This is an excerpt from Elementary Dance Education With HKPropel Access by Janice E. Pomer.
Some elementary schools have a dedicated drama or dance room and a specialist teacher who works with students once or twice a week or a physical education teacher who dedicates a portion of their classes to dance every year, but in many elementary schools, the classroom teacher is expected to provide all the arts programming, including dance, drama, visual arts, and music.
That can be challenging, especially for teachers without an arts background, but it’s a huge benefit for students who are active learners. Integrating the arts into students’ daily routine engages active learners, and when the themes for art exploration intersect with areas of the curriculum, students who may not excel at written or oral assignments have an opportunity to shine. Teachers regularly tell me how pleased and surprised they are when they see students who struggle academically thrive in dance and other active learning situations.
Integrating dance and creative movement into the daily curriculum means teachers must find ways to transform their classroom space or find an alternative venue where their students can move safely. Kindergarten and grade 1 classrooms are designed with open areas and can be easily reoriented to provide greater space as needed, but for teachers working with older grades (and larger students), providing a safe, open space to work in is an issue.
As a guest artist visiting schools for over four decades, I’ve observed dozens of teacher strategies for transforming classroom spaces for dance and drama lessons. I’ve been in classrooms where the first 10 minutes of my 45 to 60 minute session has been spent with the teacher and students chaotically moving desks, chairs, boxes of books, and other accumulated stuff, while in other classrooms, the desks are moved and the floor is swept in two minutes. The teachers whose classes are in the latter group know the key to transforming crowded classrooms into open space is planning and teamwork.
Each teacher does it differently, but here’s the basic template for grades 2 through 6:
- In the first week of school, practice transforming the room into an open space and engage students with simple dance and drama exercises.
- By transforming the classroom during the first week of school, you’re letting students know that dance, drama, and embodied learning activities will be a regular occurrence.
- If desks are in rows, assign each row a color and a specific side of the room to move their desks and chairs to.
- If desks are in pods or small clusters, two pods can have the same color and area to move to.
- By using colors, and not numbers or letters, there’s no assigned order. Red can move first, second, or last. When designations aren’t sequential, everyone has to pay attention—no one knows when it’s their turn to move.
- If the classroom is on the second or third floor, highlight the importance of lifting the desks so as not to disturb the class below.
- Lifting means teamwork; two people lift a desk, they each lift their own chair, together they lift the second desk, and they’re done.
- The desks should be placed as close together as possible and create straight lines along the perimeters of the room.
- Chairs should be placed under the desks, not on top, as chairs can fall from the vibrations of jumping and other vigorous movements.
- Have a broom and dustpan available (some teachers have two brooms) for volunteers to sweep the floor so students feel comfortable working at low levels.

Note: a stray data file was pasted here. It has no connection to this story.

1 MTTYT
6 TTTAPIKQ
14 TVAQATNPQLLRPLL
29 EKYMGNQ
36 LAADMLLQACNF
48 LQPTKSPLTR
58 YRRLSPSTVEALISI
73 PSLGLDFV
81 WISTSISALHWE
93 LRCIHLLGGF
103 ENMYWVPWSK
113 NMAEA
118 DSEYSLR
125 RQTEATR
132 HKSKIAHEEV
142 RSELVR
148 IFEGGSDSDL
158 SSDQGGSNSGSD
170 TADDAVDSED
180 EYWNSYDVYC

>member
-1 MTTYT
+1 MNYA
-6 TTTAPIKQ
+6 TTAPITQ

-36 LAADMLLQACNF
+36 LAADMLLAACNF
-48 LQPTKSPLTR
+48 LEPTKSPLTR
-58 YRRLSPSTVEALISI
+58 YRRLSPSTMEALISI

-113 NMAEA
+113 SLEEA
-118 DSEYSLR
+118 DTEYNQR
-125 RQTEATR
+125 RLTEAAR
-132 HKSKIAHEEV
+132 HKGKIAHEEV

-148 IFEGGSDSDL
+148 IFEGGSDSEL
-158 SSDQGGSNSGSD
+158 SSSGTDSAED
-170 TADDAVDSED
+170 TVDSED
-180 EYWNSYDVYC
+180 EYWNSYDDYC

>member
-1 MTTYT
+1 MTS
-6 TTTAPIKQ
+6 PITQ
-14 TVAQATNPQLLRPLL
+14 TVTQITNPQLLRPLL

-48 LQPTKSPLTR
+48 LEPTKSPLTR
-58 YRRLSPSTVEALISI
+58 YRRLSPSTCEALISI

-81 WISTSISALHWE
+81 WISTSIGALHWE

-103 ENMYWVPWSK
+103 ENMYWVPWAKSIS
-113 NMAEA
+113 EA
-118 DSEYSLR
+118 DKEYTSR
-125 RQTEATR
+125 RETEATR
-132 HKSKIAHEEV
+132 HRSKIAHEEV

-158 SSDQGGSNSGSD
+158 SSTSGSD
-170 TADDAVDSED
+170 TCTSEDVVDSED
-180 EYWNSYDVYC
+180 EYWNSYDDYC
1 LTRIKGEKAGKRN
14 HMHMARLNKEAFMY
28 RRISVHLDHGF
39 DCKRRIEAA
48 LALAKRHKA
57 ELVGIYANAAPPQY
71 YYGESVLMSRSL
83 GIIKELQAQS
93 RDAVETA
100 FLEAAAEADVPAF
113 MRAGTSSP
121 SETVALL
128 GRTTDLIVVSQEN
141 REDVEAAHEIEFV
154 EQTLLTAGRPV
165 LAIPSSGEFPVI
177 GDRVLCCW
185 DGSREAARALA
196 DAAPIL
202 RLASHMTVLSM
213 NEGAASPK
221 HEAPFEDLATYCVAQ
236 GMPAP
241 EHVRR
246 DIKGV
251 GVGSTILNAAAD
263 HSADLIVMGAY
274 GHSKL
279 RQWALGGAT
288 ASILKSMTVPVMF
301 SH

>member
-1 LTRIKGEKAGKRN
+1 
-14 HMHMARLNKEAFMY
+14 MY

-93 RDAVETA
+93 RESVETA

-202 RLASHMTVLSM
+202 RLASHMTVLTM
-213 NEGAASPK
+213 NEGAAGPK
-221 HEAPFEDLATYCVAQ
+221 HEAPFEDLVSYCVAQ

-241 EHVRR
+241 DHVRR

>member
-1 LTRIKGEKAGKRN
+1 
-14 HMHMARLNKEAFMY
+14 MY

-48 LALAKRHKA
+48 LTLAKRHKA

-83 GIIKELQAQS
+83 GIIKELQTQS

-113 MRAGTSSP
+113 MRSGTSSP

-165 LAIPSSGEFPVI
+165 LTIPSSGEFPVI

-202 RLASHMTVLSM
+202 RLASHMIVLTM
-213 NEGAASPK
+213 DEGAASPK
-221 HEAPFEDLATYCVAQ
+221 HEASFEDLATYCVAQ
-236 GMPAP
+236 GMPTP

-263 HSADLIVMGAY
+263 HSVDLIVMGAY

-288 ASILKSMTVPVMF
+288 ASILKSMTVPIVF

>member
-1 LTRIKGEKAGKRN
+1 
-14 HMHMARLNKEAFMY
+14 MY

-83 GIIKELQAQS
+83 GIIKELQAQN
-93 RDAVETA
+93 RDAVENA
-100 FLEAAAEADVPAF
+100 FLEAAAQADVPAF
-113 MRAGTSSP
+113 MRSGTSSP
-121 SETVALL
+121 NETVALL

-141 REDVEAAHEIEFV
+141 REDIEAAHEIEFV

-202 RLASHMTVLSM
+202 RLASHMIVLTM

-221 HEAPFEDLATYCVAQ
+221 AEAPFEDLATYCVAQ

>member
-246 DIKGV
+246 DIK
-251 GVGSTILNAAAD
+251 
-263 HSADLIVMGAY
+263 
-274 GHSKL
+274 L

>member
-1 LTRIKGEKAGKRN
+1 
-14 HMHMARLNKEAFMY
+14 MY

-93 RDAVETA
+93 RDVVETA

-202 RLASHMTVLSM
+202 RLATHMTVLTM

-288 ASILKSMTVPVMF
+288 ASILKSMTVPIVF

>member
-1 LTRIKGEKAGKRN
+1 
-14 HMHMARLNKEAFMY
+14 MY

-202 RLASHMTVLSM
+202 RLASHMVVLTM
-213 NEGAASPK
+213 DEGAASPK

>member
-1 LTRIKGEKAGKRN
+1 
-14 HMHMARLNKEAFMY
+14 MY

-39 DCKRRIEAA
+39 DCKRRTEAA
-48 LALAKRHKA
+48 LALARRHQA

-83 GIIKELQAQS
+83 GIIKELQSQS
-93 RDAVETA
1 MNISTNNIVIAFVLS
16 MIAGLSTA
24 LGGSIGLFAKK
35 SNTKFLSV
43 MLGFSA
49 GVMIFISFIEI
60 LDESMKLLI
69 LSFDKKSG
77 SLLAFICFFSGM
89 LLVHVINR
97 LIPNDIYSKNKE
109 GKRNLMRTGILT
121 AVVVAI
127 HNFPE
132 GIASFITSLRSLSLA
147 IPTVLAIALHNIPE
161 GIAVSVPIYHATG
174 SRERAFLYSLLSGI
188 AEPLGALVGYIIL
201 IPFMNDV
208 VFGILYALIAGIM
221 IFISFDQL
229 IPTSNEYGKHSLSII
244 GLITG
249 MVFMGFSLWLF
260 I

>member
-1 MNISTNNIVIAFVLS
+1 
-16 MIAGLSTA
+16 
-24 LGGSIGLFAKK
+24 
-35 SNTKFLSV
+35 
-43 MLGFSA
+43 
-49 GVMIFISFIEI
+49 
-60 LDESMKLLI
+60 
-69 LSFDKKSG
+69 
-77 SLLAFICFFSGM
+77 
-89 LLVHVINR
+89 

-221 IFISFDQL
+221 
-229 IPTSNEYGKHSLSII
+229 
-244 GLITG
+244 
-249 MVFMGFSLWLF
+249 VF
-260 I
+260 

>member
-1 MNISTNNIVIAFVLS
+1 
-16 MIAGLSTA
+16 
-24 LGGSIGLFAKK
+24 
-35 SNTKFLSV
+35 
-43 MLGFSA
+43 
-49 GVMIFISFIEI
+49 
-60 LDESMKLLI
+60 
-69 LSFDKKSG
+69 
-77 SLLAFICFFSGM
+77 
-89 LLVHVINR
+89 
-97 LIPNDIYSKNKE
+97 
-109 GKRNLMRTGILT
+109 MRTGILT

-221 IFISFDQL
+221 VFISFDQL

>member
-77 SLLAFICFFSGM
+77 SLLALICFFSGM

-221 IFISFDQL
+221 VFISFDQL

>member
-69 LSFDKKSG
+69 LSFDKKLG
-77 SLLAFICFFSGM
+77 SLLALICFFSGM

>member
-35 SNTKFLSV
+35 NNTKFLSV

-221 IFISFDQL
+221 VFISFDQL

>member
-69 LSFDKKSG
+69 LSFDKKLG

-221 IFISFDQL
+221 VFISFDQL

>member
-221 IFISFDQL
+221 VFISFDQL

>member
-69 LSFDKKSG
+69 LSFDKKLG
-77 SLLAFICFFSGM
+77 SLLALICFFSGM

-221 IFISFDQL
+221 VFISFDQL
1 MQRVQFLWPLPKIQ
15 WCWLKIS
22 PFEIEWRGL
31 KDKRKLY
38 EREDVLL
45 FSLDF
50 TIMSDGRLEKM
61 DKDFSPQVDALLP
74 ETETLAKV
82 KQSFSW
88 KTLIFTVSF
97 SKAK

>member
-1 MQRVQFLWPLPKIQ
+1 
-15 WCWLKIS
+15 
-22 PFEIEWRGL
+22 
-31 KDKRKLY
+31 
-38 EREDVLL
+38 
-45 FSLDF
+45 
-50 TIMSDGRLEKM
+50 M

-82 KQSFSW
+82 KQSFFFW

Another option is working outdoors. Schools with lots of property and year-round access to the outdoors regularly hold classes outdoors, while communities with inclement weather tend to use the outdoors less. (There are inspiring exceptions, including a physical education teacher in Toronto, Canada, who takes his primary classes outdoors for their lessons all year long. The school community makes sure every child has a snowsuit and boots if families are unable to provide them.)
What you need when working outdoors:
- Cell phones and small, lightweight portable speakers make teaching dance outdoors easy. You can carry your sound system in your pockets or small bag.
- If you’re working on asphalt, you’ll need sticks of sidewalk chalk (the chalk for classroom use is too thin and fragile). Designate the work space with chalk. Use the same area each lesson, and in time your class will stay within the work space without needing it drawn out.
- If you’re working on a grassy field, you’ll want to use props to clearly delineate the working space. Use the same area for each lesson.
- Establish a system for getting your students’ attention. Use a whistle, flag, or obvious position (standing with both arms reaching overhead) to let your students know it’s time to stop and listen.
- Bring a marker and a few sheets of flip chart paper to record students’ ideas.
- If you’re working on asphalt, you can use the chalk to write student ideas and word lists on the ground, photograph the lists, and download or project the photo for future reference. I prefer paper because you can post it on the wall once everyone’s back in the classroom where it’s easy for students to add their ideas between lessons.
- Your students can do their journal entries outdoors; put pencils and all the journals in a basket so they aren’t lying on the ground or being blown away, or do them after you’ve returned to the classroom. I prefer returning to the classroom and giving students five minutes of quiet time to notate their dances or respond to the journal entry questions.
- If your school doesn’t have schedule for outdoor classes, start one. Post it in the staff room. You may inspire other teachers to start taking their classes outdoors.
Every learning situation is different; what works in one school may not be feasible in another, and what works with one group of students may not resonate with another.